With the backing of a DFAT country team that was open to innovation, the Partnership undertook a new design process, led by the ni-Vanuatu team leader, which did not see the main problems of Vanuatu’s skills system as needing to be solved by technical “experts”. This was underpinned by a granular political economy analysis, and understanding that the implementation team would need to work relationally and politically to navigate these thorny challenges. It also meant building in an authorising environment for adaptive management, so that planning and activity could flexibly respond to evolving entry points for coalition-building and reformist appetite. Documentation would then be revised based on these adaptations, rather than stifling adaptation through its dictates.
More testingly, it also meant removing international personnel who did not comprehend or accept that they were no longer to operate as the “star player” in another country’s development process, and needed to embrace a subordinate and facilitative position. This extended as far as the replacement of the managing contractor, which similarly failed to grasp that imposition of “one-size-fits-all” processes and systems was detrimental to supporting the complexity of social change in a unique Pacific Island operating context.
Finally, there was a realisation that language needed to change. Within the aid industry, false assumptions and patronising approaches have been perpetuated by ubiquitous jargon of the sector. Examples of changes include:
- “managing contractor” to “support contractor” – we don’t want these entities and their personnel to “manage” a project, we want them to support locally led change processes within a long-term vision of local sustainability;
- “international adviser” to “international support/colleague” – international personnel are not inherently superior, or primary sources of advice, but they can provide useful contributions and support to local experts and reformists;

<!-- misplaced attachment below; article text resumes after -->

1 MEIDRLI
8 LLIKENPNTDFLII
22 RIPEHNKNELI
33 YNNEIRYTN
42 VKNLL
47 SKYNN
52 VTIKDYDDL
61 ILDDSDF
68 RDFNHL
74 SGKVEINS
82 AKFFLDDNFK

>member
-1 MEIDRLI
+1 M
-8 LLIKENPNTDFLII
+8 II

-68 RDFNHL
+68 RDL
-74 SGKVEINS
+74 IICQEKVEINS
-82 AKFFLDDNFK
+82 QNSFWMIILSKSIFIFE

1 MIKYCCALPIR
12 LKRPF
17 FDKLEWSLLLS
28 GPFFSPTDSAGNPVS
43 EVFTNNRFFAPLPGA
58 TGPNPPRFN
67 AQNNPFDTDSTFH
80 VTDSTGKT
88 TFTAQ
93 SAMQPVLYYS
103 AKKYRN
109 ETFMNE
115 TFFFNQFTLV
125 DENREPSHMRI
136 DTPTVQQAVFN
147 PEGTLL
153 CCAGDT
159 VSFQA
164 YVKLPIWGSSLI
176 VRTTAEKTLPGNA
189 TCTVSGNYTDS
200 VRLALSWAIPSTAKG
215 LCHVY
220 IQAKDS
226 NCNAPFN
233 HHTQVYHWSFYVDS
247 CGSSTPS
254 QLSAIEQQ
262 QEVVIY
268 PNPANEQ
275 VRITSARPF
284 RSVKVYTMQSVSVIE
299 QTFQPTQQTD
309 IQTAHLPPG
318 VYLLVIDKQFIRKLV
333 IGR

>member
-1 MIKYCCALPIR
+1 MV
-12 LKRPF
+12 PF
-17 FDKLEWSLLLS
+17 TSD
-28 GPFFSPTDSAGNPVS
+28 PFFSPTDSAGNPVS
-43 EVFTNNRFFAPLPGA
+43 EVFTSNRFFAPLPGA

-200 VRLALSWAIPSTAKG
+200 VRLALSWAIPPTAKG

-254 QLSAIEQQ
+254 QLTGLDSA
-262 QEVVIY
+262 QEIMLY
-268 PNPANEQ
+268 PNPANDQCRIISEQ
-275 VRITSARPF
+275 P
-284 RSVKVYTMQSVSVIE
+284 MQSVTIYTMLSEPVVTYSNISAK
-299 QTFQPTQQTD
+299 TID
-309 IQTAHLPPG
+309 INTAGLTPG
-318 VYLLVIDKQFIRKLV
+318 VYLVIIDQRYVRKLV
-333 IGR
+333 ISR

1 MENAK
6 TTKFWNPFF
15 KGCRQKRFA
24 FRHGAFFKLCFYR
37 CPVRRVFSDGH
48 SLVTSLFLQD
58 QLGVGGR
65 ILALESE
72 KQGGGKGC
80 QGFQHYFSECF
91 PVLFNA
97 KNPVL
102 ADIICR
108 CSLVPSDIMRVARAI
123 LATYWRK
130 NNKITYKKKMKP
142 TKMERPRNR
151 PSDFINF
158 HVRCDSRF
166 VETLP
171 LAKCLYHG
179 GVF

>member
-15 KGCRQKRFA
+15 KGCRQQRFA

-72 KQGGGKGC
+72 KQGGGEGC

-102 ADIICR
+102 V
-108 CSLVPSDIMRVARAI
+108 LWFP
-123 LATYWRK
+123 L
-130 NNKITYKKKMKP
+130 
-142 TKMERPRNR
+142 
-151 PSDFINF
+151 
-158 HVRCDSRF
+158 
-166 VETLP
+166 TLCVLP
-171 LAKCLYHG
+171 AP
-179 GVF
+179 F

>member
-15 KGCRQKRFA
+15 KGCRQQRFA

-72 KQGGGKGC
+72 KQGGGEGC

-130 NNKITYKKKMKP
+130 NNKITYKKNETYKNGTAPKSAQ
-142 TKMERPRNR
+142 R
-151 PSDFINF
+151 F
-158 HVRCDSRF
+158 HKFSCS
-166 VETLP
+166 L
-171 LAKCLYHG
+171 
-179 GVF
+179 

- “capacity building” to “professional development/cross-team collaboration” – local personnel are not “empty vessels” waiting to be filled up with external expertise; new skills may be required, but a lack of technical “capacity” is rarely the root cause behind a lack of development progress.
By consolidating programmatic changes with intentional dismantling of negatively laden terminology, the Vanuatu Skills Partnership has seen very real and rapid shifts in mindsets to further enable local leadership.
Through this journey from “projectisation” to “localisation” – or more accurately, local leadership – the Vanuatu Skills Partnership has achieved significant, systemic results. It has catalysed a complete restructure of the Ministry of Education, including the provincial skills centres it originally established being formally integrated into the government system. Staff in these centres are now employed under the national Public Service Commission, and the Partnership’s funding mechanism has been expanded into a National Skills Development Fund with annual contributions from government departments. The Partnership’s collective action has led to transformation of provincial economies in tourism, handicraft and construction sectors, and it is nationally recognised as the key service delivery reform mechanism for the government’s decentralisation agenda.
While the details are still being worked out, the plan is now for the Vanuatu Skills Partnership to become a local entity, and to receive DFAT grant funding directly rather than via a support contractor. By changing thinking, programmatic structures and language – and with the longstanding support of a committed donor – it stands as evidence to the development industry that translating the rhetoric of localisation to reality is possible, and indeed is the only way for sustainable development to occur.